Canadian Institutes of Health Research

Canadian Rare Diseases Models and Mechanisms network receives C$2.3 million to support model organism research

NEW YORK (GenomeWeb) – Four Canadian government research funding agencies will spend around C$7.3 million (US$6.7 million) to create a cloud computing facility and data mining tools that will enable researchers to access and use data from the International Cancer Genome Consortium.

NEW YORK (GenomeWeb News) – The Canadian Institutes of Health Research and Genome Canada plan to provide C$2.3 million (US$2.2 million) to fund a national network to help clinical researchers studying genes involved in rare diseases to partner with experts in model organisms, CIHR said yesterday.

NEW YORK (GenomeWeb News) – Canada's government has awarded C$10 million (US$9.7 million) to fund a research program at McGill University focused on pain genetics that will be headed by Luda Diatchenko, McGill said yesterday.

This article has been updated with a comment from one of the researchers regarding which tests will be included in the study.

NEW YORK (GenomeWeb News) – Genome Canada and the Canadian Institutes of Health Research said today that a number of new genomics and personalized medicine research projects focused on tackling common, complex, and rare diseases have received C$150 million (US$147.5 million) in new grants.

NEW YORK (GenomeWeb News) – The Canadian government has invested C$19 million (US$19.3 million) in new collaborative research projects to develop a range of biomedical technologies including tools to advance microfluidics, mass spectrometry, and drug screening.

NEW YORK (GenomeWeb News) – Genome Canada and the Canadian Institute of Health Research will award C$6.3 million (US$6.1 million) to research projects under its 2012 Bioinformatics and Computational Biology Competition to develop new tools to deal with the large volumes of data being generated fr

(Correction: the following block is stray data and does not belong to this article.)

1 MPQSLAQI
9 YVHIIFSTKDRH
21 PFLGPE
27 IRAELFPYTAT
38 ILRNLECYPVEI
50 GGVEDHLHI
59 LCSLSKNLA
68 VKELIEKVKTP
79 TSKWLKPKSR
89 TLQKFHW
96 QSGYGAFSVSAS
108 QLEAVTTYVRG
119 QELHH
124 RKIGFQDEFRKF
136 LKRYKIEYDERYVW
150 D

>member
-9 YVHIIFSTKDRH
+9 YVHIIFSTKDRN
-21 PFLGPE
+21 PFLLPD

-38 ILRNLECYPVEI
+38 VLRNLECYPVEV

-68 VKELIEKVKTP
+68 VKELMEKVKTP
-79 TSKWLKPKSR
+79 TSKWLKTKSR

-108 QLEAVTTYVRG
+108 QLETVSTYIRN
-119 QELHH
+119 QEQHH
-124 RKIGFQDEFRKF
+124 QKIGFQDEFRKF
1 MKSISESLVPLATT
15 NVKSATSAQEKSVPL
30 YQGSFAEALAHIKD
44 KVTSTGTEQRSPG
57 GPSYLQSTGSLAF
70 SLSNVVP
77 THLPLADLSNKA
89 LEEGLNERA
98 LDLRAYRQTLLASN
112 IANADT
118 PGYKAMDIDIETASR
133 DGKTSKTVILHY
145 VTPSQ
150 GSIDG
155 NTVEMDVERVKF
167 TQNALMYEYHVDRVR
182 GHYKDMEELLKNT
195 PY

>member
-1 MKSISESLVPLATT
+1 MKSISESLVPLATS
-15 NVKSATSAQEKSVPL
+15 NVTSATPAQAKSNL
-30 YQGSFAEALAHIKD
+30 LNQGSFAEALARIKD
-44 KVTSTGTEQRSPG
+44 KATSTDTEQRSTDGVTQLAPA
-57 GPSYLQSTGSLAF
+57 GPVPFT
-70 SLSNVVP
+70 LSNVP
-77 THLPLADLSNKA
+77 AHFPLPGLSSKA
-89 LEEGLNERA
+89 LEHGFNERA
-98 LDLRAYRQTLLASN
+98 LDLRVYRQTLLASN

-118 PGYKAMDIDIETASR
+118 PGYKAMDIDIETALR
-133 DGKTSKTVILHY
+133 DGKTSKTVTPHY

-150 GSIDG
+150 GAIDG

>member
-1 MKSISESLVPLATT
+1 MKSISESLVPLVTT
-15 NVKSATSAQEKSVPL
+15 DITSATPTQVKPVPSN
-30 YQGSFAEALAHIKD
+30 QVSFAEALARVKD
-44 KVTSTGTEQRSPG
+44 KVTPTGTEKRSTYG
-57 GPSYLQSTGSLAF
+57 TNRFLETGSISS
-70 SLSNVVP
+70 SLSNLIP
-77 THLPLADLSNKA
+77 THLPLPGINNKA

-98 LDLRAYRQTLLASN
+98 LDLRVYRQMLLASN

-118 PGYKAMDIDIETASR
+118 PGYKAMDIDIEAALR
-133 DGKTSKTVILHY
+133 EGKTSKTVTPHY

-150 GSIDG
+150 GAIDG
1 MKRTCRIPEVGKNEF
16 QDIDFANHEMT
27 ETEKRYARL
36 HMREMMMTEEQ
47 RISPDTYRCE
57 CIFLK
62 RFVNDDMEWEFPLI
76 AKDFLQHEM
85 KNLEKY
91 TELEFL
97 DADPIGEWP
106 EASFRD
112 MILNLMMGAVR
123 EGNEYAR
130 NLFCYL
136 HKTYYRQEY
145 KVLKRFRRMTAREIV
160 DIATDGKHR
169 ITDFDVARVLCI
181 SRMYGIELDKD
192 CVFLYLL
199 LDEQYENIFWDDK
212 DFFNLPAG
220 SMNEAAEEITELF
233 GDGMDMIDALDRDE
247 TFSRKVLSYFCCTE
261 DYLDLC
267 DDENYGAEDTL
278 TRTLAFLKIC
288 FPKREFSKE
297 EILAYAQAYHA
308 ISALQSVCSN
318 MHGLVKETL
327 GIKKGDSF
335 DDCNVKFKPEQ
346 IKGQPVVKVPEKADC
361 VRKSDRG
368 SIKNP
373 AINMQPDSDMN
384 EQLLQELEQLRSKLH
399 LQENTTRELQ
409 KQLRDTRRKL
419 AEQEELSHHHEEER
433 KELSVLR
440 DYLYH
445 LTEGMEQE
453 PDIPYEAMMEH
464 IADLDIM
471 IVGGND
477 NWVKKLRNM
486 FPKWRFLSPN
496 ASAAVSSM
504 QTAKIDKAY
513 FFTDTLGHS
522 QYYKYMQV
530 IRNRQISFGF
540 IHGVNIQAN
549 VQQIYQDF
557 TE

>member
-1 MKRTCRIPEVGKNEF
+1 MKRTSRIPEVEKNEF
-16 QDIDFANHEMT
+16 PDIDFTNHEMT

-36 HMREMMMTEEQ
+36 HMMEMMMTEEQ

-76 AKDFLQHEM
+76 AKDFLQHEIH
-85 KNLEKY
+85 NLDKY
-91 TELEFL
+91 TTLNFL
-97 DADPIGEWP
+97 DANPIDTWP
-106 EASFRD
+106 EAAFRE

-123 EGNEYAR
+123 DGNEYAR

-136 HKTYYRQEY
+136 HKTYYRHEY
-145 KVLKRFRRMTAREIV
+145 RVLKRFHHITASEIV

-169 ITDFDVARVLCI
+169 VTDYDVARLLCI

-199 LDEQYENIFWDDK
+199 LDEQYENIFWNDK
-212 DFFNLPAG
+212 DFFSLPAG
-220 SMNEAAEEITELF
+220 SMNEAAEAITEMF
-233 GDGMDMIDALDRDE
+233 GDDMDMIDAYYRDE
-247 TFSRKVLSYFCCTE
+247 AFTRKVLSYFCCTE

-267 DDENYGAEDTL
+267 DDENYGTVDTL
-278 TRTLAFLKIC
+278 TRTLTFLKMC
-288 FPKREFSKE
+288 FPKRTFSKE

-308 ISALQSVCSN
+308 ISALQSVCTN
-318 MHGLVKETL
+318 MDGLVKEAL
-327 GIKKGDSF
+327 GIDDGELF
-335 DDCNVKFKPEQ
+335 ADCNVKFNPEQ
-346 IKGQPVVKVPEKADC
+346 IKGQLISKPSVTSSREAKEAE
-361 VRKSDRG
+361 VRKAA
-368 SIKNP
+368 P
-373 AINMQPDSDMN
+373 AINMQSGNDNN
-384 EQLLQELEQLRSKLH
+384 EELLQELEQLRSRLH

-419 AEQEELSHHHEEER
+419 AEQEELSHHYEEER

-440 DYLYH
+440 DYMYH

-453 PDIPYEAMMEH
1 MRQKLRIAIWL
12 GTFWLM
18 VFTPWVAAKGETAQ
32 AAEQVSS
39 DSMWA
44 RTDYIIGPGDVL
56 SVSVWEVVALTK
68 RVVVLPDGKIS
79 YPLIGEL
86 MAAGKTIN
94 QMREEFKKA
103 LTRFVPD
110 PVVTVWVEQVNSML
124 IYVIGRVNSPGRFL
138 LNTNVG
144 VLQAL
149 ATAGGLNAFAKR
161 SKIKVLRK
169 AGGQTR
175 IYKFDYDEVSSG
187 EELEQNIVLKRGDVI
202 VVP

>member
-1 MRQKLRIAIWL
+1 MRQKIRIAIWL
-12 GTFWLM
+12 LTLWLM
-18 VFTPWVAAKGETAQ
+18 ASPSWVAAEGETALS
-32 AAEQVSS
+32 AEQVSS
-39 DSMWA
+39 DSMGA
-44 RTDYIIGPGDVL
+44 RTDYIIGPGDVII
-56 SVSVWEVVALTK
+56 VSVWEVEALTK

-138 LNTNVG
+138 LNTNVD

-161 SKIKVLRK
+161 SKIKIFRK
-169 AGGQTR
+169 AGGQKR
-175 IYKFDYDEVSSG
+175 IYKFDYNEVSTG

The device, named the Verisante Aura, uses Raman spectroscopy to measure levels of various biomarkers – including proteins, nucleic acids, and metabolites – in skin lesions. In initial clinical trials it distinguished between benign and malignant lesions with 100-percent sensitivity and 70-percent specificity.

Two groups funded by Genome Canada and the Canadian Institutes of Health Research will use sequencing-based studies to identify genes involved in pediatric genetic diseases and childhood cancers.

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While gene therapies may have high price tags, they could be cheaper than the cost of managing disease, according to MIT's Technology Review.

Researchers are looking for markers that indicate which cancer patients may respond to immunotherapies, the Associated Press writes.

In Nature this week: paternal age associated with de novo mutations in children, and more.

Nature News writes that researchers are still wrangling over the role of the p-value.